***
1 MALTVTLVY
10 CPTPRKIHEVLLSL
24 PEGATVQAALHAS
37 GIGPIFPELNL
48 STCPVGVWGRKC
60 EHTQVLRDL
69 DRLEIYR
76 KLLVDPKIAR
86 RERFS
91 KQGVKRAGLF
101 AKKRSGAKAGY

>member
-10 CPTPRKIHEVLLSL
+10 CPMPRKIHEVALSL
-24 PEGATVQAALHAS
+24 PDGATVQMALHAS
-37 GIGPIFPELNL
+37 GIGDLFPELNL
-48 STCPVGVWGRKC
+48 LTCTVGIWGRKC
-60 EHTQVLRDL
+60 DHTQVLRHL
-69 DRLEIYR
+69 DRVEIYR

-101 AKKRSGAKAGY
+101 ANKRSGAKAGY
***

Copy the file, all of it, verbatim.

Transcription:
1 MALTVTLVY
10 CPTPRKIHEVLLSL
24 PEGATVQAALHAS
37 GIGPIFPELNL
48 STCPVGVWGRKC
60 EHTQVLRDL
69 DRLEIYR
76 KLLVDPKIAR
86 RERFS
91 KQGVKRAGLF
101 AKKRSGAKAGY

>member
-10 CPTPRKIHEVLLSL
+10 CPMPRKIHEVALSL
-24 PEGATVQAALHAS
+24 PDGATVQMALHAS
-37 GIGPIFPELNL
+37 GIGDLFPELNL
-48 STCPVGVWGRKC
+48 LTCTVGIWGRKC
-60 EHTQVLRDL
+60 DHTQVLRHL
-69 DRLEIYR
+69 DRVEIYR

-101 AKKRSGAKAGY
+101 ANKRSGAKAGY